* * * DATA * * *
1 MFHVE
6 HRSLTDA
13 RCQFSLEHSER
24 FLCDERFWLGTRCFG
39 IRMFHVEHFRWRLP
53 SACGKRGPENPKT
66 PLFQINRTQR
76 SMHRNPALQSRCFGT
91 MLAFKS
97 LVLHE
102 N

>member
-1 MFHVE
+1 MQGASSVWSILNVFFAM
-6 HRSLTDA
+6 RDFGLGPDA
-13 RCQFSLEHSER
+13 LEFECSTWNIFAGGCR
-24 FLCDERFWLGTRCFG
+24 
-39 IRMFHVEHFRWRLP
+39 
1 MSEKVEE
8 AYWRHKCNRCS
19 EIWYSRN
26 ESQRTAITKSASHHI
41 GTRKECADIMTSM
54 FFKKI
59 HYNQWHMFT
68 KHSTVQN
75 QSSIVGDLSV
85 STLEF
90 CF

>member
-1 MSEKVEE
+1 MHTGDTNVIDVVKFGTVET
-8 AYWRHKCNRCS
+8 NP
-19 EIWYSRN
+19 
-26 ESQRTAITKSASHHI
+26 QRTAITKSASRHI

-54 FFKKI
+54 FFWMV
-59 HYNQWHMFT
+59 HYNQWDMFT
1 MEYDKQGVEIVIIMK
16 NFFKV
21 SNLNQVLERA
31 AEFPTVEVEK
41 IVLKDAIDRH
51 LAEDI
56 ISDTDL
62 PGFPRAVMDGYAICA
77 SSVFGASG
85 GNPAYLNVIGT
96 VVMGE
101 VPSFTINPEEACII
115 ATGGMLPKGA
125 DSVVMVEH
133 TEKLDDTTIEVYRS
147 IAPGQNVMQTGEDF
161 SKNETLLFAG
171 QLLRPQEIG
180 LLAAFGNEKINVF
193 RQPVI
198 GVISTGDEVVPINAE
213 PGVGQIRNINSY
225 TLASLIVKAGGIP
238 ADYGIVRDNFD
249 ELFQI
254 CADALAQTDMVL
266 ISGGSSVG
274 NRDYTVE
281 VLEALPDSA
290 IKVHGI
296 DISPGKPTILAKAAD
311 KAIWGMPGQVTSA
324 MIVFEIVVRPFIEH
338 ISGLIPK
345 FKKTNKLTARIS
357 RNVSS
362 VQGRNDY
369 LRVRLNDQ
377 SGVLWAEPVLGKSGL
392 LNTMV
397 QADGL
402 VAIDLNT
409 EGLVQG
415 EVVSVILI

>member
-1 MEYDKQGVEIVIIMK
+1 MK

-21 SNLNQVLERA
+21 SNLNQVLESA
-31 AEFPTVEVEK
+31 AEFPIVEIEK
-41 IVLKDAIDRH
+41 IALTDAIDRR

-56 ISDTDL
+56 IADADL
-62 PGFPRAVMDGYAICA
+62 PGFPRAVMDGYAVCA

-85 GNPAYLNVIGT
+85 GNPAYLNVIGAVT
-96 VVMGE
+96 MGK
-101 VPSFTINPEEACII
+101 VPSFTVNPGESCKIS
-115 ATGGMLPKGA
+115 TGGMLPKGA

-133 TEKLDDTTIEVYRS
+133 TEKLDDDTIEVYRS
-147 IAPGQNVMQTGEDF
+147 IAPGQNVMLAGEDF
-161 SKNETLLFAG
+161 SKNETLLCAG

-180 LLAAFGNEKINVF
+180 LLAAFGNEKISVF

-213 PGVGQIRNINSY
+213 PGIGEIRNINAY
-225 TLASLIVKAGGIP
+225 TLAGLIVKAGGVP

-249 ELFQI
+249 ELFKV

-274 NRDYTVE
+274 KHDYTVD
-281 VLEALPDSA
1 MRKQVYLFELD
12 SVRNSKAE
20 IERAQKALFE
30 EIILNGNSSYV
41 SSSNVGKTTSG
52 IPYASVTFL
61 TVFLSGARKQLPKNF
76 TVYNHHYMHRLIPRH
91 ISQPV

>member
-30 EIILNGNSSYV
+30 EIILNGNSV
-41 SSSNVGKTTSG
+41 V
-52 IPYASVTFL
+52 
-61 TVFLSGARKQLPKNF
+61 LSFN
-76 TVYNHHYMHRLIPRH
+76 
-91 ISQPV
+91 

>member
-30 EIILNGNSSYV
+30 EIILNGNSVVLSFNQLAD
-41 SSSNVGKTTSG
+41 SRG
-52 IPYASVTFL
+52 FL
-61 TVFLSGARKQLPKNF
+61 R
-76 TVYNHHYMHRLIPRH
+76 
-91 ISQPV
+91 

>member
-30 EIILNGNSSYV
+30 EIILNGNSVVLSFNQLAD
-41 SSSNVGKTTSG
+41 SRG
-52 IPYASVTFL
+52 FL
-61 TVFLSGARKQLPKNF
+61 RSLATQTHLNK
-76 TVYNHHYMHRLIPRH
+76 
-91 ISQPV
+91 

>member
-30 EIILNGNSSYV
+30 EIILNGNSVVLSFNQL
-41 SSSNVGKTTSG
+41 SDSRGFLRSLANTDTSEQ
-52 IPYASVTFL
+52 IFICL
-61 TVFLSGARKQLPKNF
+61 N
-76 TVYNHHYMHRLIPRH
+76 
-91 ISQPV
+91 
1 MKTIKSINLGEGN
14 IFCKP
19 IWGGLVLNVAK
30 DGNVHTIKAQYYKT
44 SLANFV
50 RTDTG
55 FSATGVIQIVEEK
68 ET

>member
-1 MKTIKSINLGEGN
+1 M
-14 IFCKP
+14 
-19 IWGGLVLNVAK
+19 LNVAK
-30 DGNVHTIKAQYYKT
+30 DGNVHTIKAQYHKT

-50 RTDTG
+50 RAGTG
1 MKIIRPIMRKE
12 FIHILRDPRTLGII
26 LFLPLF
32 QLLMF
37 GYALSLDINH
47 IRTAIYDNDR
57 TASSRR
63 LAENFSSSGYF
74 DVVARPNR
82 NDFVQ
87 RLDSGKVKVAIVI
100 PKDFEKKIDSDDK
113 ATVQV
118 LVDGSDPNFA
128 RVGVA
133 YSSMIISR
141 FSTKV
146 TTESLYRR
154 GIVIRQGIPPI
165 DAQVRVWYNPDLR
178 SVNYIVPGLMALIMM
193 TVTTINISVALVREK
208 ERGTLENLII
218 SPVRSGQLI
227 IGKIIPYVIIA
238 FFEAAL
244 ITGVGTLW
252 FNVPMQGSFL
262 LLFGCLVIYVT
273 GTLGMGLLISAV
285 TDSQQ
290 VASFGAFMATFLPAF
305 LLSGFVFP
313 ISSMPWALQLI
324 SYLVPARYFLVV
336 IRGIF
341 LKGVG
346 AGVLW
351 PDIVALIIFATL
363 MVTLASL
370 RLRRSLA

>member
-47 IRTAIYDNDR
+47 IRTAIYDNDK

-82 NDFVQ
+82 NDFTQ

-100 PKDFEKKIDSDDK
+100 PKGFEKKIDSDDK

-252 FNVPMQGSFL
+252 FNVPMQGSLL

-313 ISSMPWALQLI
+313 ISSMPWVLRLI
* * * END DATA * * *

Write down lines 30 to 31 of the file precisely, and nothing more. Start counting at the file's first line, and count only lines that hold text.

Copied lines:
68 KHSTVQN
75 QSSIVGDLSV